Tech helps Hill evacuation

Practice, new equipment and other improvements in recent years have helped prepare Capitol Hill for emergency evacuations, say officials involved with such operations in the area.

House and Senate lawmakers and their staffs were able to evacuate their offices in a more orderly fashion during this week’s alert with the help from hand-held BlackBerries and experience from recent crisis situations. But the Capitol Police, which spoke for the Senate sergeant-at-arms and the House Administration Committee, don’t know if all on the Hill received the alert.

The May 11 emergency evacuation of the White House and Capitol marked the most high-profile situation since former President Ronald Reagan's funeral last June, when an arriving plane carrying Kentucky Gov. Ernie Fletcher prompted an evacuation.

Officials say the Capitol has made great strides after Sept. 11, 2001, when there only about 100 BlackBerry devices in the building and cell phone networks clogged due to high volume. Since then, the House has purchased e-mail-enabled handhelds for all members, while each representative gets allowances to pay for service and additional staff personal digital assistants. Thousands of handhelds are now used throughout the area, and the House also has a so-called “enunciator” system that generates audio alerts through devices in each member’s office.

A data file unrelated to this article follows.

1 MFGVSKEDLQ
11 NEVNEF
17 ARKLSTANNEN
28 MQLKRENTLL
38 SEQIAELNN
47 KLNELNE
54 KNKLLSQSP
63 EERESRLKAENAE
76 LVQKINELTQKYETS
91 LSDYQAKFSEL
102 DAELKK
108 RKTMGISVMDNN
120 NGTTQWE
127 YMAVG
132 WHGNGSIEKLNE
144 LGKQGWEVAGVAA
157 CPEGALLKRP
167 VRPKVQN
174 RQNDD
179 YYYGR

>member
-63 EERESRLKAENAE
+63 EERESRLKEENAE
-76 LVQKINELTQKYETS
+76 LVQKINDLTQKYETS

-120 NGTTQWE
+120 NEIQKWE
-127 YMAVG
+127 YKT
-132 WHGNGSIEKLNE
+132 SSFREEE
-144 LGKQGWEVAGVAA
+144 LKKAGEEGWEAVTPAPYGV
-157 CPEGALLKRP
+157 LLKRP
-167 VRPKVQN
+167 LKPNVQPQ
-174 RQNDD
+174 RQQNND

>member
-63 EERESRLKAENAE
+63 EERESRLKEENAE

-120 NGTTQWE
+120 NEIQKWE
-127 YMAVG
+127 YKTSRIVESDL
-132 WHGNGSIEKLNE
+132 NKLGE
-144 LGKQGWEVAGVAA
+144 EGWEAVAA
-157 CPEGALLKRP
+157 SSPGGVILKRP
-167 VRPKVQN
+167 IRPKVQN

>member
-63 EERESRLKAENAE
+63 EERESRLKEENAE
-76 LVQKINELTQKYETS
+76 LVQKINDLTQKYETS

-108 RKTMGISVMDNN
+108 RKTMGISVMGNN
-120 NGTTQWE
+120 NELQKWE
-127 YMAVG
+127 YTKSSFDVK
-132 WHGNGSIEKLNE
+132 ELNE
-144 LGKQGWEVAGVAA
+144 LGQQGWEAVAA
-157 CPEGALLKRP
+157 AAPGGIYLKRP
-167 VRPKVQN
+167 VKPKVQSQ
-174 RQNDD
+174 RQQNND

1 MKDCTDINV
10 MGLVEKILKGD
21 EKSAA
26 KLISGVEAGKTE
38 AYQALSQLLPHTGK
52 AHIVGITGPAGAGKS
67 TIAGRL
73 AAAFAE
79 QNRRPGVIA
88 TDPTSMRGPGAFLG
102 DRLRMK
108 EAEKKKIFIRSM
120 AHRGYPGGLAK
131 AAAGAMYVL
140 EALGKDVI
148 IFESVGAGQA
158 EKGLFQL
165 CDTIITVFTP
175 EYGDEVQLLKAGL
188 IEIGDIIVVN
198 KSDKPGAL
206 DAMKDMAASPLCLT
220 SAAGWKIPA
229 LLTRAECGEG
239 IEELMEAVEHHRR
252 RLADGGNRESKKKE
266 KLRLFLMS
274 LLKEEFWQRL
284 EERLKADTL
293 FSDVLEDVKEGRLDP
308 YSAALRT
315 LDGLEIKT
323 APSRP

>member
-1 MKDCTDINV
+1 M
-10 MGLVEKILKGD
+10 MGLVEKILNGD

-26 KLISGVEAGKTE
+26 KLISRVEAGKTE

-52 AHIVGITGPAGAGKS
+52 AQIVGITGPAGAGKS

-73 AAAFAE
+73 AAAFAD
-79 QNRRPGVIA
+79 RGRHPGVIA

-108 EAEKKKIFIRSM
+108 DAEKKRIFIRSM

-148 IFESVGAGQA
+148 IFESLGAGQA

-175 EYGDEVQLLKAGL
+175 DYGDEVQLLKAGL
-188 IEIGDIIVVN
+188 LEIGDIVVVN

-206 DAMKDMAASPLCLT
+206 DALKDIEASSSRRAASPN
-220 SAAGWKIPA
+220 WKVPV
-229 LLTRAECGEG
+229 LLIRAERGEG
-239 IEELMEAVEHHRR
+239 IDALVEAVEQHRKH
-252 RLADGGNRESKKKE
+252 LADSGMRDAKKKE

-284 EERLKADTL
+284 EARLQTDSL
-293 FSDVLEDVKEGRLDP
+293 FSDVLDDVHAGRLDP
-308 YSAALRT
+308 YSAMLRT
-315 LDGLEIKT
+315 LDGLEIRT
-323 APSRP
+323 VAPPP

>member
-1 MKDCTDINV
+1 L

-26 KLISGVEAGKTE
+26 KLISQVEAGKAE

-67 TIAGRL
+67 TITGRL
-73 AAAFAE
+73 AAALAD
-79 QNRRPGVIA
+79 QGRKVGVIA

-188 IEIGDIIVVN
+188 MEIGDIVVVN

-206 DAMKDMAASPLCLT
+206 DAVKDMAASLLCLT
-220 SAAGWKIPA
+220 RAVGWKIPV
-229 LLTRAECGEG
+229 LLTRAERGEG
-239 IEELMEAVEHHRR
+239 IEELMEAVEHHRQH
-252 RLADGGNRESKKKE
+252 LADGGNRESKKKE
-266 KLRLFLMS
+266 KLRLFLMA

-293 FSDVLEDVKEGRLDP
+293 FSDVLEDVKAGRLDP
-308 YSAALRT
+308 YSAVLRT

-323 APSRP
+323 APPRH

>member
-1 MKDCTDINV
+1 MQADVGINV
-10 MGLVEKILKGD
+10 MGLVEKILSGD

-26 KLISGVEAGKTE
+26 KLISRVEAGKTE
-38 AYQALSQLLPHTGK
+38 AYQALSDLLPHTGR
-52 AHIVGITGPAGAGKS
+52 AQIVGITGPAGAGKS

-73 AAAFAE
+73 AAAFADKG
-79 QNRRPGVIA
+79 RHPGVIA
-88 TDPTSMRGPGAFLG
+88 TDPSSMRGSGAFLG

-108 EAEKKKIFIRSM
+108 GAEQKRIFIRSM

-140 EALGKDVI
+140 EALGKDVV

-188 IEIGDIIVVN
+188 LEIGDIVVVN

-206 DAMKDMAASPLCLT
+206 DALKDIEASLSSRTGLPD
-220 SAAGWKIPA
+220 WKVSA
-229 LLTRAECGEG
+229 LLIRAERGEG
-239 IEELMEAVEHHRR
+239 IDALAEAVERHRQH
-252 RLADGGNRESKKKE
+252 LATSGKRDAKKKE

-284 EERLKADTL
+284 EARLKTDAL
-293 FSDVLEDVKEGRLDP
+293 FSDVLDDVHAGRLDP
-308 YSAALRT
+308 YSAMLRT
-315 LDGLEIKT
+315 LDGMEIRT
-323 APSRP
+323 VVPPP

During last week’s event, the Capitol Police command center generated e-mail messages at 12:06 p.m. to announce evacuation plans, telling them to move to the exits, take personal belongings, close doors without locking them and proceed to designated assembly areas. Another e-mail went out 36 minutes later signaling the all-clear.

“On the House side, we’ve made tremendous improvement from where we were three years ago in terms of the BlackBerries and the enunciator devices,” said Brian Walsh, a spokesman for the House Administration Committee.

As far as safety and manageability compared to the Fletcher incident last June, "everyone agreed that everything worked a lot better, (but) it's still a work in progress," said Michael Lauer, a spokesman for Capitol Police.

Officials say the House and Senate still have no way to keep track of employees during emergencies. There are no badge swipe terminals, biometric units, web-enabled portals or telephone-based call in/out of office systems for employees or visitors. A House request for information, released earlier this year, asks vendors about solutions for personnel accountability during evacuations and crisis situations.


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